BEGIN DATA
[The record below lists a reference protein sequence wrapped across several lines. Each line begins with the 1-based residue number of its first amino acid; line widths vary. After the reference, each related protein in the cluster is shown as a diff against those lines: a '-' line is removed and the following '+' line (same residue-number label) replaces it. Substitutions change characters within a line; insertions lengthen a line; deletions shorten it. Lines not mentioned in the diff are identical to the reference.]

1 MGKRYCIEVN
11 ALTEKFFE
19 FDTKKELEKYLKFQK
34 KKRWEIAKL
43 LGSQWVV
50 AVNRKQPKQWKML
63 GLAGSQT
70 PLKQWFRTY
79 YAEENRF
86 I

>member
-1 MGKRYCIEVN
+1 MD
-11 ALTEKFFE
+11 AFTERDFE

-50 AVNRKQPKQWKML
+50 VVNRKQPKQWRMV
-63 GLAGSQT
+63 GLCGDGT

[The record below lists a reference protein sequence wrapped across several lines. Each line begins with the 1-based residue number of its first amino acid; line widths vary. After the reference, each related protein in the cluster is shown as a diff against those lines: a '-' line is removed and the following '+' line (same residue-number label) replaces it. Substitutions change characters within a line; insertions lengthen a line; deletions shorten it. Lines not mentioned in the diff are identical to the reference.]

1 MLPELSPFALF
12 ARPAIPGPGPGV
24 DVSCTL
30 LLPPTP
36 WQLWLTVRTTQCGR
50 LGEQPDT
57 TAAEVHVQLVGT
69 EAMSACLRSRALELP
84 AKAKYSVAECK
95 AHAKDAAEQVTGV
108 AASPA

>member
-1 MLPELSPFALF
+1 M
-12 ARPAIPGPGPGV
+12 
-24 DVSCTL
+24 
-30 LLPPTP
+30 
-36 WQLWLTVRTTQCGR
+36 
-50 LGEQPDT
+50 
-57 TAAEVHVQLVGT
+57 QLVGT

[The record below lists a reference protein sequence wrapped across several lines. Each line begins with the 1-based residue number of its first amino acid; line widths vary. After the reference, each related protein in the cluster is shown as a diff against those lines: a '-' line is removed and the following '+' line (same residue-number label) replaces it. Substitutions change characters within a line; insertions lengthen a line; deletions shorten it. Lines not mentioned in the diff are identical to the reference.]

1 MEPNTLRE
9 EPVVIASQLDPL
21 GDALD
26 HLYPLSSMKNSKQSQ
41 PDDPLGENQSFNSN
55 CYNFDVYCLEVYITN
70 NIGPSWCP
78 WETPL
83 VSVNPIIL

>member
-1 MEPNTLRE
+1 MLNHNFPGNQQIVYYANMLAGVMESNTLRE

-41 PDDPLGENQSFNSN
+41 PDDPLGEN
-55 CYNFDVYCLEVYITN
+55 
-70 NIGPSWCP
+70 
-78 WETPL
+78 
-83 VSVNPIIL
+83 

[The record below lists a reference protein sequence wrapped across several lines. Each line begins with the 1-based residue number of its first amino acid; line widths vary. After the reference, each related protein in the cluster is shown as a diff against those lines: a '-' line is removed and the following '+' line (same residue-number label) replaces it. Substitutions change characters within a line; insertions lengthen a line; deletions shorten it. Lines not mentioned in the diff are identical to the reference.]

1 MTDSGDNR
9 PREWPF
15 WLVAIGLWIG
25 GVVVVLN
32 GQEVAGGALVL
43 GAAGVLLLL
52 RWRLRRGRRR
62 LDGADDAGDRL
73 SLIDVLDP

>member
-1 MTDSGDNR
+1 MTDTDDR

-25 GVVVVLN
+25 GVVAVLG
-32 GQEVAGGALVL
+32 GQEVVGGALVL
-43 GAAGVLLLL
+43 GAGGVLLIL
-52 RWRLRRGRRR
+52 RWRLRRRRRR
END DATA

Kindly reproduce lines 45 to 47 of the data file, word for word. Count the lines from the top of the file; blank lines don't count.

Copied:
+50 
-57 TAAEVHVQLVGT
+57 QLVGT